During this crisis, leaders in the real estate industry have prioritized communication and empathy.
While I’ve always been an advocate of acting in good faith, a new Supreme Court ruling has driven the point home and reaffirmed a slightly different rule – the duty to act honestly.
Ontario tenants breathed a collective sigh of relief when the moratorium on evictions via the Protecting Small Business Act in Ontario was extended to the Halloween weekend.
A recent Real Estate Council of Ontario decision makes it clear that there are certain cases in which agents acting for tenants must disclose the presence of roommates.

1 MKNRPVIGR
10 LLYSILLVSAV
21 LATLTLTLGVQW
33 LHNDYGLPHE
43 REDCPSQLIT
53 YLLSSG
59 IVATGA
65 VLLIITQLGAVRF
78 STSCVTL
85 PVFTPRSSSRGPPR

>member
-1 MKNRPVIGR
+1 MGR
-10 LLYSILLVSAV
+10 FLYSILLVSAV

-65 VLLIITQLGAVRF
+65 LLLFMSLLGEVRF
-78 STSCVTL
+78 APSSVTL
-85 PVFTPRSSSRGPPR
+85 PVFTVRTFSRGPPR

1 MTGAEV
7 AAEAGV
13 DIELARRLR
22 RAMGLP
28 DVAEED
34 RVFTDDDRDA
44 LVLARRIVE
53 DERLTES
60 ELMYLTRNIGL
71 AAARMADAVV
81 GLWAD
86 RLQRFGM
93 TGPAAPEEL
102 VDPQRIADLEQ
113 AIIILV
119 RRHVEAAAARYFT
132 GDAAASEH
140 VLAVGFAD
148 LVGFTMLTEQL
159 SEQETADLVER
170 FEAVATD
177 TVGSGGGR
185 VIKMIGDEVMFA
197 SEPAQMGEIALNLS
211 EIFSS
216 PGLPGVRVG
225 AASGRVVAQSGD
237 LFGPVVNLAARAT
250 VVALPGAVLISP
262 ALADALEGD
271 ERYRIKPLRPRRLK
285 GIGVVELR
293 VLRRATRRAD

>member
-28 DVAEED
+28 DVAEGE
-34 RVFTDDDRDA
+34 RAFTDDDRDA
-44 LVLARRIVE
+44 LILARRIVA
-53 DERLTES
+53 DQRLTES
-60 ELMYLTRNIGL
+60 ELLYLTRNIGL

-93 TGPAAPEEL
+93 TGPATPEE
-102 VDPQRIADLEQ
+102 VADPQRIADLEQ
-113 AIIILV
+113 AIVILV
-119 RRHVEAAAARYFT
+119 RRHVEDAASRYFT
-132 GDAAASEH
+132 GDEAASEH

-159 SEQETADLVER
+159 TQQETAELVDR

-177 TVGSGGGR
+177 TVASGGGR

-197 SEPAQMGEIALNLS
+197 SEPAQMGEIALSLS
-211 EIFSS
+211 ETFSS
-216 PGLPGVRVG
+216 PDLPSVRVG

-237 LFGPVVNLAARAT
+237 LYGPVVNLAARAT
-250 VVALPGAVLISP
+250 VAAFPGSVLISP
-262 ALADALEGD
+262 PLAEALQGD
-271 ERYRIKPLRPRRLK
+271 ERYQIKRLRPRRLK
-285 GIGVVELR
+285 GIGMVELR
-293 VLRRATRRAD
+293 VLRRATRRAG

Understanding Bill 184 is imperative for anyone selling or buying a tenanted property and it is imperative for real estate agents to understand it too.
Many lawyers are counseling landlords to not agree to the CECRA program if the landlord wouldn’t be financially able to grant the rent reduction without financial assistance from the government. Why?
COVID-19 showed me that, notwithstanding one’s legal rights, landlords and tenants can co-operate, especially since their survival was interdependent. This is especially true during the height of COVID-19.
This case provides several important lessons about the dangers of miscommunication and not putting everything into a lease, despite written emails and good intentions.
In V Hazelton Limited v. Perfect Smile Dental Inc., the tenant, with the landlord’s permission, decided to relocate his business and sublease his unit to a subtenant.
I fear that the Big Apple’s reversal of fate will happen to Toronto if we rely upon property taxes as a solution without understanding the full impact of such a levy.